Weston Nurseries in Hopkinton, Mass., enjoys a mutually beneficial relationship with one of its nurseries, Russell’s Nursery, which is located across the country in Oregon. It’s an old-fashioned, but currently unusual, approach to selling plants. To learn more, we asked Weston’s owner Peter Mezitt to explain the program:
How does the program with Russell’s Nursery in Oregon work?
Peter Mezitt: It is a consignment program that works like this:
- Over the winter we shop their plant list and place an order.
- Russell’s ships the plants and covers the freight cost.
- We sell the plants at pre-agreed prices and report our sales at the end of each month.
- We send a check that is roughly 65 percent of the selling price. We make 35 percent.
- As the year goes on, the 65/35 split applies to reduced selling prices resulting from any discounting we may do. The grower wants to see all inventory sold off rather than overwintering.
This seems like a lot of effort. Is it worth it?
Mezitt: While the margins are not as good, there are a lot of reasons we do it:
- Russell’s has unusual (mostly dwarf conifer) plants that tend to appeal to fewer people and sit longer. We would not order these normally because they would be expensive.
- The selling price with the consignment program is actually very low compared to what we would need to charge if we bought these unusual plants from a West Coast grower.
- Not paying the freight up front is a big appeal because of cash flow timing.
- We are also known for our broad selection and this helps us with our breadth.
How do you get the word out to your customers?
Mezitt: Here’s how we promote the program:
- The grower provides us with good POP promotional material.
- We put out an early season pre-order special in February both to our retail and commercial customers to generate excitement. Customers can fill out forms online, call in orders, etc. They can link to the Russell’s plant library online to see pictures and learn more about the plants.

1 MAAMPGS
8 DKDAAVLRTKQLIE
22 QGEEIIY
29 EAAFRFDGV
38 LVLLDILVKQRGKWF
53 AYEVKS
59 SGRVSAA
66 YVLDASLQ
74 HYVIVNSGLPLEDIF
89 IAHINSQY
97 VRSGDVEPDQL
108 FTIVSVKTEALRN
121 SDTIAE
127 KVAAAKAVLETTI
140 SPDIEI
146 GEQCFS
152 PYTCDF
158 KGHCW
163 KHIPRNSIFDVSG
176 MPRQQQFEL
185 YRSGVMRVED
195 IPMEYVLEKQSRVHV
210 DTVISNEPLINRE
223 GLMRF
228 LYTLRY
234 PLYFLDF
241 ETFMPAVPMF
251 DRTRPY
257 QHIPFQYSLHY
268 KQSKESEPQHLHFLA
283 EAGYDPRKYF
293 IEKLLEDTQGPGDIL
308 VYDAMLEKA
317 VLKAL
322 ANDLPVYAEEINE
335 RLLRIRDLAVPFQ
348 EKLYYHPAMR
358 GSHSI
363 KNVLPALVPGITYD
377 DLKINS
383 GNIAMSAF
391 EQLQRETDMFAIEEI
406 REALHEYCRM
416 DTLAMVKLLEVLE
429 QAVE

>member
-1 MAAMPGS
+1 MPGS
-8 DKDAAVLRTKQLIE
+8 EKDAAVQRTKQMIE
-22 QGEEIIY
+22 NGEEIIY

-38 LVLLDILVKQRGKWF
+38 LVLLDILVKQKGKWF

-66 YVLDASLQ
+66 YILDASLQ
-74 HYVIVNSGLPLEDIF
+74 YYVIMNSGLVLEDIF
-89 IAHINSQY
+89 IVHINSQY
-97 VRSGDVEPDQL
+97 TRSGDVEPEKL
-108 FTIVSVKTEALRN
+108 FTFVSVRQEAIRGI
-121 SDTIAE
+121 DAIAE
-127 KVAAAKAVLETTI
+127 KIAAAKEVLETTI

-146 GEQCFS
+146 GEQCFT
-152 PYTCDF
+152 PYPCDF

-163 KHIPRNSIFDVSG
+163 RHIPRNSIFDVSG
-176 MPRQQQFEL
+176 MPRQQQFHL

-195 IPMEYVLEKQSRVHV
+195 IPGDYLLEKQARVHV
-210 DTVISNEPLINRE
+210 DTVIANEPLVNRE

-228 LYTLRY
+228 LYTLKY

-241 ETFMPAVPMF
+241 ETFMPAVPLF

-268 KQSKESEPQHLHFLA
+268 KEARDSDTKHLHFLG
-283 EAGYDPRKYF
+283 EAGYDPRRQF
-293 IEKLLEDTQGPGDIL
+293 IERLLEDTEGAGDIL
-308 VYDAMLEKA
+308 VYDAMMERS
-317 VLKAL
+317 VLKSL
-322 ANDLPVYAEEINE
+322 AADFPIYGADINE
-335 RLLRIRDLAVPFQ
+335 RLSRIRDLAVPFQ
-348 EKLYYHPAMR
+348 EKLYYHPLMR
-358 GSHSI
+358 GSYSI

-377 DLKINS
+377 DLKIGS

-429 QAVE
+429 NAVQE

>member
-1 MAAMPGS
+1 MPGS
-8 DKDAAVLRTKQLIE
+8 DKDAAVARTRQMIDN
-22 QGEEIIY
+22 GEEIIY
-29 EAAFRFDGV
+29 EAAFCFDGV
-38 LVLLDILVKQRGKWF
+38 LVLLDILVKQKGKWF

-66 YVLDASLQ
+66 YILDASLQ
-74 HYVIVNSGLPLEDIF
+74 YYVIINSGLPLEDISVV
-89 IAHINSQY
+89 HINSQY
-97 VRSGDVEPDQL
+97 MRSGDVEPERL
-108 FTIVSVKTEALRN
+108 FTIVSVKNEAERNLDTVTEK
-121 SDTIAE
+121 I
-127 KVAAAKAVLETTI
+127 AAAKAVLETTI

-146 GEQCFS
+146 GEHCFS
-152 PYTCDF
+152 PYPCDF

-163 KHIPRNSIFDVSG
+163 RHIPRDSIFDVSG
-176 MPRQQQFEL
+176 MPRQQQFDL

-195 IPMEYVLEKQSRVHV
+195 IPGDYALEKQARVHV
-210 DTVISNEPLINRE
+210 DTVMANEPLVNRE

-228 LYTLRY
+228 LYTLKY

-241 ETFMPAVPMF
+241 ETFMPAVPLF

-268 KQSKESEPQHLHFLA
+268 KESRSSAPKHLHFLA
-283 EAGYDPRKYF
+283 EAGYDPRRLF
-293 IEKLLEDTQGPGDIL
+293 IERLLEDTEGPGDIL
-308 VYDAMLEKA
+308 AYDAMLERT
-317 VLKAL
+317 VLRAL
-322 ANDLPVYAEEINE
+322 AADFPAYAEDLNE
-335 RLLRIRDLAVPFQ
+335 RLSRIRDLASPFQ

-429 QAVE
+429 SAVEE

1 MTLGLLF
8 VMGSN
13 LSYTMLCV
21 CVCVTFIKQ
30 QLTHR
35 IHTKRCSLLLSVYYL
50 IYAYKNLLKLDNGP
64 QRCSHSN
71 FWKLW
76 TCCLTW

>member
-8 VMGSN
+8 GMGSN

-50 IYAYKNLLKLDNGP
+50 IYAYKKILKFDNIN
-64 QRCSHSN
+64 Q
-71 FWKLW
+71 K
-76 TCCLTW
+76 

- We advertise it on our website and eMail newsletter.
- Special order customers are contacted when the shipment comes in. We tell them the shipment will arrive sometime in late April and to expect a call to from us around May 1.
Are you happy with the results?
Mezitt: What I like most about the program is that we are able to affordably land unusual or underused dwarf evergreen plants at our nursery. These types of plants are normally hard to justify spending money on because they are expensive and tend to turn over slowly.
We did have to tweak the way we maintained the plants because they are larger-sized, field-dug B&B specimens that are placed in a pot and filled in with mulch. While this makes a more presentable package from a retail selling standpoint, we learned that we had to water these plants less frequently than normal container-grown plants because of the extra buffer of soil between the pot and the root ball.
I think this program is a good program for a nursery like ours that really focuses on green goods and is known as a tree and shrub destination. It is a commitment to purchase about 750 units a year. This Oregon nursery would only want to work with companies like ours because its goal is to have 50 to 75 garden center customers from around the country that make up most of their sales via this consignment program.